Are we living in the Hunger Games?

Discussion in 'Politics' started by Wehrwolfen, Nov 27, 2012.

  1. Wehrwolfen
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    Wehrwolfen Senior Member

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    Are we living in the Hunger Games?​






    Glenn Reynolds @ USA Today:


    You know the story: While the provinces starve, the Capital City lives it up, its wheeler-dealer bigshots growing fat on the tribute extracted from the rest of the country.

    We don’t live in The Hunger Games yet, but I’m not the first to notice that Washington, D.C., is doing a lot better than the rest of the country. Even in upscale parts of L.A. or New York, you see boarded up storefronts and other signs that the economy isn’t what it used to be. But not so much in the Washington area, where housing prices are going up, fancy restaurants advertise $92 Wagyu steaks, and the Tyson’s Corner mall outshines — as I can attest from firsthand experience — even Beverly Hills’ famed Rodeo Drive.

    Meanwhile, elsewhere, the contrast is even starker. As Adam Davidson recently wrote in The New York Times, riding the Amtrak between New York and D.C. exposes stark contrasts between the “haves” of the capital and the have-nots outside the Beltway. And he correctly assigns this to the importance of power.

    Washington is rich not because it makes valuable things, but because it is powerful. With virtually everything subject to regulation, it pays to spend money influencing the regulators. As P.J. O’Rourke famously observed: “When buying and selling are controlled by legislation, the first things to be bought and sold are legislators.” But it’s not just bags-of-cash style corruption. Most of the D.C. boom is from lobbyists and PR people, and others who are retained to influence what the government does. It’s a cold calculation: You’re likely to get a much better return from an investment of $1 million on lobbying than on a similar investment in, say, a new factory or better worker training.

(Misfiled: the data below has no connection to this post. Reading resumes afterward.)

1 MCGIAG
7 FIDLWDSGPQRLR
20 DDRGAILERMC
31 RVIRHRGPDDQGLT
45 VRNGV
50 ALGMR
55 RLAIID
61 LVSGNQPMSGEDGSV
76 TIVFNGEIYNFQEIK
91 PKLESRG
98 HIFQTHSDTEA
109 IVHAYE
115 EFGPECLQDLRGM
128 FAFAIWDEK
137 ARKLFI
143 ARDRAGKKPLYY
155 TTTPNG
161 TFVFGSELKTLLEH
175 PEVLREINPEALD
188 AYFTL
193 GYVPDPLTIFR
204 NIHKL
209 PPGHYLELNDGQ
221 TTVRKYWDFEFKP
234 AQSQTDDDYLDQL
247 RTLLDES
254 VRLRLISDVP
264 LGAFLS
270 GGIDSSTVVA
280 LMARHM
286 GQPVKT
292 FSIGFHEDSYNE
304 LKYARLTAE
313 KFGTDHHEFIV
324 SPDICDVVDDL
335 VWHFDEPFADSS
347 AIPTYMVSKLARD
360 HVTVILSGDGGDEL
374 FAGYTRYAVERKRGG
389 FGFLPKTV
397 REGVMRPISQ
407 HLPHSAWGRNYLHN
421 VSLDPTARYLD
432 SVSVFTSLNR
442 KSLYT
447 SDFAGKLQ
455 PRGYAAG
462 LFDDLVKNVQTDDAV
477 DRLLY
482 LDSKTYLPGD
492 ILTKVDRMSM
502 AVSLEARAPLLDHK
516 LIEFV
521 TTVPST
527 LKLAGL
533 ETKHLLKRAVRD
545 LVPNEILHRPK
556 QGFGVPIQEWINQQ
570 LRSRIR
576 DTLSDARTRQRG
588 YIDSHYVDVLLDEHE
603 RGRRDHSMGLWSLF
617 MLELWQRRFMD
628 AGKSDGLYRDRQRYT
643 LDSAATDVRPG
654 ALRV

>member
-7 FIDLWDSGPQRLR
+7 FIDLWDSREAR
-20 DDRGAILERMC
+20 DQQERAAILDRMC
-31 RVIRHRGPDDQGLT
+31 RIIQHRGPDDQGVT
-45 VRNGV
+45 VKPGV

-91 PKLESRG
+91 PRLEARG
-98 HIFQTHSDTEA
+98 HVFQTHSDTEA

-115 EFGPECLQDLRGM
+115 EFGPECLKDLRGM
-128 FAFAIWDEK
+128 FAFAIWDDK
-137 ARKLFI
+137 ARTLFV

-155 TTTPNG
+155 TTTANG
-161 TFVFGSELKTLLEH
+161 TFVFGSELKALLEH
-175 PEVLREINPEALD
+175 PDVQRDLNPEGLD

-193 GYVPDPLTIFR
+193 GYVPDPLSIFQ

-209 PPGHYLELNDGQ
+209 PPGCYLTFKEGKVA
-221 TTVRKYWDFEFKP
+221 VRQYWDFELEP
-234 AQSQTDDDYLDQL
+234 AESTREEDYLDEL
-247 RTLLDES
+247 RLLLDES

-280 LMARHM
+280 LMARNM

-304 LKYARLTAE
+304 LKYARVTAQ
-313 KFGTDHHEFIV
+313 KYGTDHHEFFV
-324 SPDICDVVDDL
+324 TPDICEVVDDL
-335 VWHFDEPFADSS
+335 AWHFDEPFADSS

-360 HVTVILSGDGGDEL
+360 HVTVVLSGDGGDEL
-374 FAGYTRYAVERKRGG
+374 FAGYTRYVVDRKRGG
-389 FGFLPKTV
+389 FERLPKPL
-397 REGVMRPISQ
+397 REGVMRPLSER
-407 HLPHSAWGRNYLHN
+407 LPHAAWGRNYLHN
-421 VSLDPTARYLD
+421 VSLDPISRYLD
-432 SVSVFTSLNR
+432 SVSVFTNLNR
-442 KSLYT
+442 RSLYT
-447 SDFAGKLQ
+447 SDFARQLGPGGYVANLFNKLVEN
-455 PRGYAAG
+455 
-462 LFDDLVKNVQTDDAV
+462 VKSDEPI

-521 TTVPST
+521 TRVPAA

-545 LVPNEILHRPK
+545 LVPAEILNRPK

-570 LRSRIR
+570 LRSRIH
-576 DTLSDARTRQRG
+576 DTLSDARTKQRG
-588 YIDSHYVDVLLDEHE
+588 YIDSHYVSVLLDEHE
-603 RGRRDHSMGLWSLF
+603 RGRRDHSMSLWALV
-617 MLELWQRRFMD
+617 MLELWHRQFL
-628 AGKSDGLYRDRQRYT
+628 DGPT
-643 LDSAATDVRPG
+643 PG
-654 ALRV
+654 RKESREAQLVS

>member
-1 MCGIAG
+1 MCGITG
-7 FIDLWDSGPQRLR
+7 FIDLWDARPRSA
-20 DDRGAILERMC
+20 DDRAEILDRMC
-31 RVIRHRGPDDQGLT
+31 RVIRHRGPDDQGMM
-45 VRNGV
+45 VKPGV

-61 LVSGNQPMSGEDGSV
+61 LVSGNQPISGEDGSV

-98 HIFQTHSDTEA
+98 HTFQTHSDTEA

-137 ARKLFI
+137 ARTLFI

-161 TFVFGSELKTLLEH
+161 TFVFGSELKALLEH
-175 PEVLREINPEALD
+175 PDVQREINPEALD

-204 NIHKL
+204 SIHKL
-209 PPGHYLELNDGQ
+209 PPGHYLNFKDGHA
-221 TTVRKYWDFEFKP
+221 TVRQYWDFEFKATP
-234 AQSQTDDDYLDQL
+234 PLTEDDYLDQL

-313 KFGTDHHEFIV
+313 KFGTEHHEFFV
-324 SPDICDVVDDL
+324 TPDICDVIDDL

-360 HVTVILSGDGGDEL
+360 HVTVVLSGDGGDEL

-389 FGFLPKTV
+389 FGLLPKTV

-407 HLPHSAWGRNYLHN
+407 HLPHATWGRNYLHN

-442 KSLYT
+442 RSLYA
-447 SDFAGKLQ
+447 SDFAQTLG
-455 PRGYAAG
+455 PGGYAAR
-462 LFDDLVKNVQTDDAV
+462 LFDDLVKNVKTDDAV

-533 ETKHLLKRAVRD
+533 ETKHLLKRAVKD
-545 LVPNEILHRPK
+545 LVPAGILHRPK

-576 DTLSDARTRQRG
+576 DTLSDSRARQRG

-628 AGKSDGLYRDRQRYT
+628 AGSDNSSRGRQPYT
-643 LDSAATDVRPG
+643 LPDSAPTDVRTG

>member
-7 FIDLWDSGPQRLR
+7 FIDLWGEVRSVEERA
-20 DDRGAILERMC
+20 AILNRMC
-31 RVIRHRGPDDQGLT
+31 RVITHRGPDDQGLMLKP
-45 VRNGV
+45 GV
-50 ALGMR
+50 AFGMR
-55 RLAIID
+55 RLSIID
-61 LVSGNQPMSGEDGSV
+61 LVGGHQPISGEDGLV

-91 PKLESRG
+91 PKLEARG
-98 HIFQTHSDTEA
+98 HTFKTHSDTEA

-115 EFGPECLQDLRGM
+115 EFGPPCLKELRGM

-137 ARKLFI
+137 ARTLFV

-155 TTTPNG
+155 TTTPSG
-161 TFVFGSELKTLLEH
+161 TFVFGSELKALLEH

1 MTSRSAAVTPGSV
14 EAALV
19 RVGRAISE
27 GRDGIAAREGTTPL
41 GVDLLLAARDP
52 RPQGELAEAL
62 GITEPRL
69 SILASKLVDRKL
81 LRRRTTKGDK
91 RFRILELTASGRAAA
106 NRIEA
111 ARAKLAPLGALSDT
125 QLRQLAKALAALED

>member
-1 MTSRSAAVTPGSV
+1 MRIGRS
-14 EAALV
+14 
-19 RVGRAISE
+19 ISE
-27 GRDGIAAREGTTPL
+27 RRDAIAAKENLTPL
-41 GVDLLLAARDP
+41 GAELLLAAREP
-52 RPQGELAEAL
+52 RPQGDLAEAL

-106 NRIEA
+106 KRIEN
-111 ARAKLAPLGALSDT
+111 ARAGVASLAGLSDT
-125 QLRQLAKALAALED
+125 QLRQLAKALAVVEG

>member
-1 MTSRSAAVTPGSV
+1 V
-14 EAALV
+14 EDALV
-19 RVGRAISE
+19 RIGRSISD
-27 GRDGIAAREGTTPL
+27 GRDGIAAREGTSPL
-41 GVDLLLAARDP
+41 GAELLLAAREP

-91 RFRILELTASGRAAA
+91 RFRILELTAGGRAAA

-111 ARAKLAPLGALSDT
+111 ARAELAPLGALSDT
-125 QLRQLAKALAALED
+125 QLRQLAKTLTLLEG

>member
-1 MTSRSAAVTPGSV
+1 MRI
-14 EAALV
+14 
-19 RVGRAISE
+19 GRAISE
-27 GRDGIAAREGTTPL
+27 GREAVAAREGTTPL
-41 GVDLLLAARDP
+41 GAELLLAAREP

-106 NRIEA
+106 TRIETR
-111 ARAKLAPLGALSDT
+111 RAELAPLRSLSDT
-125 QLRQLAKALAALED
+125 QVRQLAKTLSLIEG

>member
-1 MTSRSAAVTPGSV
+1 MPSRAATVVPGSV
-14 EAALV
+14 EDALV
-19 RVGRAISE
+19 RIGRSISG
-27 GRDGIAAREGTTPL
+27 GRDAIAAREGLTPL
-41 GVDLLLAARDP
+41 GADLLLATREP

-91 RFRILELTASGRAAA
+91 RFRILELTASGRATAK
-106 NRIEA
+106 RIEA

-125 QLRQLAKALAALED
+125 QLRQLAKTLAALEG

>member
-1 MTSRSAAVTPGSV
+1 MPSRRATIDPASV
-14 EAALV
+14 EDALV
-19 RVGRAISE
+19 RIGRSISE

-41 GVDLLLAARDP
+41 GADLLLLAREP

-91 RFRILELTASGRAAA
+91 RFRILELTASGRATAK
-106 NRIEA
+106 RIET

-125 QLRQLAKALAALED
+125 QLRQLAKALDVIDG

So Washington gets fat, and it does so on money taken from the rest of the country: Either directly, in the form of taxes, or indirectly in the form of money that otherwise would have gone to that factory or training program.

    I’m not the only one to notice this, or even to make the Hunger Games analogy. As Ross Douthat wrote, “There aren’t tributes from Michigan and New Mexico fighting to the death in Dupont Circle just yet. But it doesn’t seem like a sign of national health that America’s political capital is suddenly richer than our capitals of manufacturing and technology and finance, or that our leaders are more insulated than ever from the trends buffeting the people they’re supposed to serve.”

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    Column: Are we living in the Hunger Games?
     
  2. candycorn
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    candycorn Alis volat propriis

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    At the 13 minute mark in to Tuesday on the east coast we have the dumbass thread of the day already. Congrats.
     
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  3. strollingbones
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    strollingbones Diamond Member

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    if monsanto has its way...we will be
     
  4. Misaki
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    Misaki Member

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  5. waltky
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    waltky Wise ol' monkey Supporting Member

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    New breeds of a drought-hardy grain may help reduce iron deficiency among the world’s poor...
    :cool:
    Study: Biofortified Millet Fights Iron Deficiency
    August 12, 2013 > Special new breeds of a drought-hardy grain may help reduce iron deficiency among the world’s poor, according to two new studies.

     
  6. JakeStarkey
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    JakeStarkey Diamond Member Supporting Member

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    wehrwolfie can play chief storm trooper for President Snow in "Catching Fire." Saw it today, very good.

    I would let several of our great ladies here audition for Catniss Everdeen.

    The ending is a great twist.
     
  7. AceRothstein
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    AceRothstein Gold Member

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    I momentarily thought this nut was pick, glad to see this was just bumped.
     

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